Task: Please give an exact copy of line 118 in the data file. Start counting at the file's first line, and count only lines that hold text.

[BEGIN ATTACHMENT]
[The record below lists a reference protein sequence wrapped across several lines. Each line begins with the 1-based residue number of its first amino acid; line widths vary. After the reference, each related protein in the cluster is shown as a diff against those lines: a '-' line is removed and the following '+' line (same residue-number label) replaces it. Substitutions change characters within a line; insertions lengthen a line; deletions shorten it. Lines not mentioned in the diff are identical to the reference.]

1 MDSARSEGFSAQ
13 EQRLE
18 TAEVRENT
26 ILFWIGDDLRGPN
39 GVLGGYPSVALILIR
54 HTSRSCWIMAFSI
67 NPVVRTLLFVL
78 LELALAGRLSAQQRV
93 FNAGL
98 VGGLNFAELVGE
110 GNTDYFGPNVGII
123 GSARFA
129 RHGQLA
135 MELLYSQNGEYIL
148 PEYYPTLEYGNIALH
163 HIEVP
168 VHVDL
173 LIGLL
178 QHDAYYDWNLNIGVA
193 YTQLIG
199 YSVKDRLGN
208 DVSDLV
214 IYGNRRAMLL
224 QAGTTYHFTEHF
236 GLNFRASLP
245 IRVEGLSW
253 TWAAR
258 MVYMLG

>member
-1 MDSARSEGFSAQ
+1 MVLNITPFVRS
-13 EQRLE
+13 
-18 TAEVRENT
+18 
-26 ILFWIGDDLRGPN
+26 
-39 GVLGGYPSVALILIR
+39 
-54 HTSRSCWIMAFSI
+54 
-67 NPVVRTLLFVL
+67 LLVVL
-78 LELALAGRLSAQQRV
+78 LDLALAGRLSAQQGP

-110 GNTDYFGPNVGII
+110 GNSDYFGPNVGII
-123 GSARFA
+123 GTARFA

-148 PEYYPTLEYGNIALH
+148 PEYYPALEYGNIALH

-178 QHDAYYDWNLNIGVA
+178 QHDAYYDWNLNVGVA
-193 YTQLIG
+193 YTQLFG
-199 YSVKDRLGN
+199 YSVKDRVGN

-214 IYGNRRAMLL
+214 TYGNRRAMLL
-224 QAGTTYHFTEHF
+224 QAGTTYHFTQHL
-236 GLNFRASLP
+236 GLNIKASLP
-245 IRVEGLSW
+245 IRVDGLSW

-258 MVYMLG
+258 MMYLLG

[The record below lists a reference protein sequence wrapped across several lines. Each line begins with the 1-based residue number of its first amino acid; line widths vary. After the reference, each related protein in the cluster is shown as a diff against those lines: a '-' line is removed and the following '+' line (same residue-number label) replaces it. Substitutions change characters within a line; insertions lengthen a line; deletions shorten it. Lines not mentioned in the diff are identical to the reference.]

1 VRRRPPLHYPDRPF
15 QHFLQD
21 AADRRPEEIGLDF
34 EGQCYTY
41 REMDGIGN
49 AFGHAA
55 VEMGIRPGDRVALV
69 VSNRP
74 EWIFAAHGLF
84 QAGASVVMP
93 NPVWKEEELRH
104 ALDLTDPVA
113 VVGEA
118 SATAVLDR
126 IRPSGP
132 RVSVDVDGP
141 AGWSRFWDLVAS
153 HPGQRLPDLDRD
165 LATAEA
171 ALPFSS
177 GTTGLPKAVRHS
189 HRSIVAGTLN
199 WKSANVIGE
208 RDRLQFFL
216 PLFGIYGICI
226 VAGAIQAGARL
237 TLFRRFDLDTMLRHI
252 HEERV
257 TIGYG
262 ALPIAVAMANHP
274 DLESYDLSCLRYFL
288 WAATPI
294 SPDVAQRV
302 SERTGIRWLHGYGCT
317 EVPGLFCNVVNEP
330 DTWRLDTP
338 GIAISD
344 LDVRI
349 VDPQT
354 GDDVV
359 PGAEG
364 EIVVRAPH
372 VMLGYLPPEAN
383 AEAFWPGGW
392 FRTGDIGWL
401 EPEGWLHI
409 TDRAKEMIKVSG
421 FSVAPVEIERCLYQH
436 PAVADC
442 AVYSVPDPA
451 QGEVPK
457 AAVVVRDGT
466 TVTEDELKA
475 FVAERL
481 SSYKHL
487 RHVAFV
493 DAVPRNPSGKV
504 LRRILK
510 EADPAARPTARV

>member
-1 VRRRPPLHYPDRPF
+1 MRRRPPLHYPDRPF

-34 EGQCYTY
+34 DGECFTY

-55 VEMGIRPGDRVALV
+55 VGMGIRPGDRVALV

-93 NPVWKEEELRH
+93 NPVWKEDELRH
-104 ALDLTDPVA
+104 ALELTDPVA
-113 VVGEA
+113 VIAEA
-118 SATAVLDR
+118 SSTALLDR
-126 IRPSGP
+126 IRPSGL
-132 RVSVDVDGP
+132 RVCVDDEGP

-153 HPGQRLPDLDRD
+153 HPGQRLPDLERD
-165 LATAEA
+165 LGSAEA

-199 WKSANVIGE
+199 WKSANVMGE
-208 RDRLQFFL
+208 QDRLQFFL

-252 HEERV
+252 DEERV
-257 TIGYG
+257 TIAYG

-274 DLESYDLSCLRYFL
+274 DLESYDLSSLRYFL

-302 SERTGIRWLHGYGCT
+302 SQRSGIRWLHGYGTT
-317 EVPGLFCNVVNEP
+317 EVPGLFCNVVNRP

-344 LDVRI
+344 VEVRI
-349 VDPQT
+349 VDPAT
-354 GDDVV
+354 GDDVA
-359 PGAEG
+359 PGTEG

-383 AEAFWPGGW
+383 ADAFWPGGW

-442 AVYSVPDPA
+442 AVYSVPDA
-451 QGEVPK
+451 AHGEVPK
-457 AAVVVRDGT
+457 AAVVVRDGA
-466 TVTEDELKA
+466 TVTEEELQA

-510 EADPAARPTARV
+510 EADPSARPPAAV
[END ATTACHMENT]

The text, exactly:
436 PAVADC